28 Years of Handling Complex Aviation Law Cases
Plane Model and Gavel
William G. Harger & Associates, PLLC Oct. 10, 2023

The NTSB Trent Palmer Decision—The FAA Has Reached a Record Low for Enforcement Actions

The Problem

Trent Palmer is a pilot with a YouTube channel boasting more than 450,000 subscribers. However, his name is now widely associated with an incident that led to the suspension of his private pilot certificate in 2019. Following the incident, a nearly four-year-long legal battle ensued, holding significant implications for the aviation community.

On November 24, 2019, Palmer was flying to an unimproved dirt strip owned by a friend near Reno, Nevada, when he performed a low pass to inspect it. After the pass, Palmer decided not to land there due to safety concerns. 

A neighbor in the vicinity of the strip, using security camera video, lodged a complaint with the FAA, alleging that Palmer had flown dangerously close to him and his property. The FAA cited Palmer under 14 CFR 91.13 for the careless and reckless operation of his aircraft and issued him a 210-day suspension. 

After several legal proceedings, the suspension was reduced to 120 days. In April 2022, following a hearing by the NTSB, the suspension was further reduced to 60 days. Palmer appealed this decision, but in March 2023, his appeal was denied. His legal team is currently pursuing an appeal in federal court. 
Palmer’s Alleged Violations 

In addition to FAR 91.13(a), which prohibits operating an aircraft in a careless or reckless manner endangering life or property, the FAA also cited: 

  • FAR 91.119(a), which establishes altitude restrictions except for takeoff or landings! 

  • FAR 91.119(c), which sets altitude limitations over uncongested areas except for takeoffs and landings!

Palmer’s Response to the Allegations 

Palmer obviously contends that he did not violate any FARs because the precautionary low pass was conducted in preparation for a landing on a remote, unimproved strip of land. Regarding flying carelessly and recklessly, Palmer stated, "FAR 91.13 careless and reckless is the FAA rubber rule; they throw that at anything." 

During his 2022 hearing, Palmer explained that he was uncomfortable with his ability to locate the touchdown point and centerline of the runway, making him doubt the safety of landing on the rough strip of land. Consequently, he decided not to land for safety reasons. 

In his defense, Palmer referenced the FAA publication "Off Airport Ops," which advises pilots to make multiple inspection passes over unfamiliar runways to check for “cuts in gravel, rocks, dips, bumps, etc.” It states: “Each pass should result in you becoming more comfortable with your chosen landing area. If you are becoming less comfortable, abandon the site and seek a more suitable landing area.”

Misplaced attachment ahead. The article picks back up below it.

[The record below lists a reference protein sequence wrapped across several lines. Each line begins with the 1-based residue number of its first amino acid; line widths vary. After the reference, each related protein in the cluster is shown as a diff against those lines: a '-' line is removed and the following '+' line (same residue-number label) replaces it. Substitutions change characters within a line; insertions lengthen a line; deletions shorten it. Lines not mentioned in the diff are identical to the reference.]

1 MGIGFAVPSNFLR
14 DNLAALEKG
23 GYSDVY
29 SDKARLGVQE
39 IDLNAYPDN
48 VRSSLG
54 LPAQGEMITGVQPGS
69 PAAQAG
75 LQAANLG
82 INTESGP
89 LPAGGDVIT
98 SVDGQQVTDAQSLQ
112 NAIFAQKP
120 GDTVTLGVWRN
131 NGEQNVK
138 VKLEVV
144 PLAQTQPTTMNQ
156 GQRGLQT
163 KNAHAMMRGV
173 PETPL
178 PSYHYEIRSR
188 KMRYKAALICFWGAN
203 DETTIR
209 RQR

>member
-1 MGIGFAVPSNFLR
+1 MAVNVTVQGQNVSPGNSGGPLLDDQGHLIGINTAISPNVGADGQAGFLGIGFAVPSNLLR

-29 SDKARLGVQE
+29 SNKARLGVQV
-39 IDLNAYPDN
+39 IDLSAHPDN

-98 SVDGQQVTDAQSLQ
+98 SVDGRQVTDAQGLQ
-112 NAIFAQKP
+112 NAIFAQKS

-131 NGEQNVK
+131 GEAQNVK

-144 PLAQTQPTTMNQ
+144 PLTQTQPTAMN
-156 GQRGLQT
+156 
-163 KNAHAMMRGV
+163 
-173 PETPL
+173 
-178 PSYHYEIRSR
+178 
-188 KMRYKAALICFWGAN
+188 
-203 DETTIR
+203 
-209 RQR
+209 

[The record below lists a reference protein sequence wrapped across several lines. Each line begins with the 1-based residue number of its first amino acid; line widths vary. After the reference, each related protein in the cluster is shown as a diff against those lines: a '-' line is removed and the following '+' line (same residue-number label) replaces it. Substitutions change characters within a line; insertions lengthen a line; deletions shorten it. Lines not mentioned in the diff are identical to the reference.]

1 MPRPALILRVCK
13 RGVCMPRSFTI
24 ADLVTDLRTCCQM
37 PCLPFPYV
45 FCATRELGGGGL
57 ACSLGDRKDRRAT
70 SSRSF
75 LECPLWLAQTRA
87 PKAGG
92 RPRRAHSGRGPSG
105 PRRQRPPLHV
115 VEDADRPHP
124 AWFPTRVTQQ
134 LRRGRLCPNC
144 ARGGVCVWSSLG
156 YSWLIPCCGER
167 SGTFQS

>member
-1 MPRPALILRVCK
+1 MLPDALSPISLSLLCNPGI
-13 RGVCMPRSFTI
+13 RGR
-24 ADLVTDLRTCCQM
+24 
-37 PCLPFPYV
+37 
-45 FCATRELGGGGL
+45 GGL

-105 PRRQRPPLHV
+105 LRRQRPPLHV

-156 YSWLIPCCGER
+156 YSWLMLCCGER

Key Takeaways

Palmer should not have received any suspension, as his inspection pass did not violate any FAA regulations . Quite the opposit--the precautionary pass was a standard and necessary safety precaution recommended by the FAA.

Bottom Line

Palmer expressed his concern on his YouTube channel that pilots may now be reluctant to conduct inspection passes out of fear of facing similar violations and suspensions. In fact, with this suspension, the FAA is instructing pilots not to make safety passes over questionable terrain prior to landing on unimproved, remote strips. This is in direct and obvious opposition to other FAA guidelines, and will inevitably lead to more accidents. 

NTSB’s Verdict: A Turning Point in Aviation Compliance?

Palmer and his legal team continue to challenge the suspension and the FAA's interpretation of his actions, pursuing appeals through the court system. The issue may ultimately be decided by a federal appeals court, or even the U.S. Supreme Court. Regardless of what the courts say, one thing is undeniable: the FAA has reached a record low for enforcement actions. 

Attorney Bill Harger is a former professional pilot holding ATP and A&P certificates. He has been licensed since 1964. Located near Houston, Texas, his number one goal is to offer you first class legal counsel regarding aviation issues. If you as a pilot, aircraft owner or mechanic, FBO, or any other aviation business have any questions about legal issues concerning aviation-related matters, contact him at William G. Harger & Associates, PLLC.


Who's Liable After a Plane Crash?  -

As an aviation professional, you might be feeling extremely overwhelmed and emotional after a plane crash. The possibility of being held liable can easily haunt someone in this profession.

Read More
Loper Bright Enterprises v. Raimondo: Is the FAA About to Lose Its Clout in NTSB Hearings?  -

The Loper Bright Enterprises v. Raimondo case is a pivotal dispute where New England fisheries are challenging the National Marine Fisheries Service's interpretation of the Magnuson-Stevens Act. Central to the case is the potential limitation or overruling of the Chevron doctrine, which currently permits federal agencies to interpret ambiguous statutes within their jurisdiction.

Read More
Does the FAA Investigate Accidents?  -

An aircraft accident is a serious and multifaceted event that requires thorough investigation. Among the entities that delve into these incidents is the Federal Aviation Administration (FAA), a federal agency under the Department of Transportation.

Read More